A debugger is one of those pieces of software that most, if not every, developer uses at least once during their software engineering career, but how many of you know how they actually work? During my talk at linux.conf.au 2018 in Sydney, I will be talking about writing a debugger from scratch... in Rust!
In this article, the terms debugger/tracer are interchangeably. "Tracee" refers to the process being traced by the tracer.
The ptrace system call
Most debuggers heavily rely on a system call known as
ptrace(2), which has the prototype:
long ptrace(enum __ptrace_request request, pid_t pid, void *addr, void *data);
This is a system call that can manipulate almost all aspects of a process; however, before the debugger can attach to a process, the "tracee" has to call
ptrace with the request
PTRACE_TRACEME. This tells Linux that it is legitimate for the parent to attach via
ptrace to this process. But... how do we coerce a process into calling
fork/execve provides an easy way of calling
fork but before the tracee really starts using
fork will also return the
pid of the tracee, which is required for using
Now that the tracee can be traced by the debugger, important changes take place:
- Every time a signal is delivered to the tracee, it stops and a wait-event is delivered to the tracer that can be captured by the
waitfamily of system calls.
execvesystem call will cause a
SIGTRAPto be delivered to the tracee. (Combined with the previous item, this means the tracee is stopped before an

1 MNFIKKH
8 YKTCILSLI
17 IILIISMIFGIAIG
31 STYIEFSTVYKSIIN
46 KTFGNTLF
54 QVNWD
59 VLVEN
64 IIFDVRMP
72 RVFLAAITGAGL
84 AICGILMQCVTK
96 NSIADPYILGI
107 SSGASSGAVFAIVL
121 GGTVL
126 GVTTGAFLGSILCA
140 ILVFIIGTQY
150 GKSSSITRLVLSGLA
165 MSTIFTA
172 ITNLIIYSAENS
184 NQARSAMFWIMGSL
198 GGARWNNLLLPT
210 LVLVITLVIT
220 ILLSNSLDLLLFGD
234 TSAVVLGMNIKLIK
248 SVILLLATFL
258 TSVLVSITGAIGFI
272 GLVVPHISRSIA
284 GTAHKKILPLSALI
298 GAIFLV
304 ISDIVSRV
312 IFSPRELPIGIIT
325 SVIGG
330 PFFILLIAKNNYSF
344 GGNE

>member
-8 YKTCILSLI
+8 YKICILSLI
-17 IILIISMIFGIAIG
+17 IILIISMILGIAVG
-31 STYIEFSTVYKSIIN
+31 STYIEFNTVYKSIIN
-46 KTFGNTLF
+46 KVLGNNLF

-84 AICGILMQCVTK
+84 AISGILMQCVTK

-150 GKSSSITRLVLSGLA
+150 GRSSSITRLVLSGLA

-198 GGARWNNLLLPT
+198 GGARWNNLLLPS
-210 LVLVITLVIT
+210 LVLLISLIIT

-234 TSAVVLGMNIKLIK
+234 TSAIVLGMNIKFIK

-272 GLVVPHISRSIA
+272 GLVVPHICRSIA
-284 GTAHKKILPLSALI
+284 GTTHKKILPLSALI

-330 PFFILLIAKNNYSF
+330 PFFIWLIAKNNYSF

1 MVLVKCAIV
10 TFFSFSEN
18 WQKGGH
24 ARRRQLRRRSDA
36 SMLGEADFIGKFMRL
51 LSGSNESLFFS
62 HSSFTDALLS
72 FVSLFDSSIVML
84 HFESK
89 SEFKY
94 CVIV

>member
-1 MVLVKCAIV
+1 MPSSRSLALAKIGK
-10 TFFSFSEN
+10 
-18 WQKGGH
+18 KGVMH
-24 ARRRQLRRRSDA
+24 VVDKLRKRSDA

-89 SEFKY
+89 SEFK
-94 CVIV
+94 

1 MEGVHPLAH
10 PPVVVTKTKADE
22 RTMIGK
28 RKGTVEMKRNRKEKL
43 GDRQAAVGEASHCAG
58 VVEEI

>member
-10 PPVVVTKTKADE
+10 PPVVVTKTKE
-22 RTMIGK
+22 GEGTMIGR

execvecan fully take place.)
This means that, once we issue the
PTRACE_TRACEME request and call the
execve system call to actually start the program in the tracee, the tracee will immediately stop, since
execve delivers a
SIGTRAP, and that is caught by a wait-event in the tracer. How do we continue? As one would expect,
ptrace has a number of requests that can be used for telling the tracee it's fine to continue:
PTRACE_CONT: This is the simplest. The tracee runs until it receives a signal, at which point a wait-event is delivered to the tracer. This is most commonly used to implement "continue-until-breakpoint" and "continue-forever" options of a real-world debugger. Breakpoints will be covered below.
PTRACE_SYSCALL: Very similar to
PTRACE_CONT, but stops before a system call is entered and also before a system call returns to userspace. It can be used in combination with other requests (which we will cover later in this article) to monitor and modify a system call's arguments or return value.
strace, the system call tracer, uses this request heavily to figure out what system calls are made by a process.
PTRACE_SINGLESTEP: This one is pretty self-explanatory. If you used a debugger before, this request executes the next instruction, but stops immediately after.
We can stop the process with a variety of requests, but how do we get the state of the tracee? The state of a process is mostly captured by its registers, so of course
ptrace has a request to get (or modify!) the registers:
PTRACE_GETREGS: This request will give the registers' state as it was when a tracee was stopped.
PTRACE_SETREGS: If the tracer has the values of registers from a previous call to
PTRACE_GETREGS, it can modify the values in that structure and set the registers to the new values via this request.
PTRACE_POKEUSER: These allow reading from the tracee's
USERarea, which holds the registers and other useful information. This can be used to modify a single register, without the more heavyweight
Modifying the registers isn't always sufficient in a debugger. A debugger will sometimes need to read some parts of the memory or even modify it. The GNU Project Debugger (GDB) can use
ptrace has the functionality to implement this:
PTRACE_POKETEXT: These allow reading and writing a word in the address space of the tracee. Of course, the tracee has to be stopped for this to work.
Real-world debuggers also have features like breakpoints and watchpoints. In the next section, I'll dive into the architectural details of debugging support. For the purposes of clarity and conciseness, this article will consider x86 only.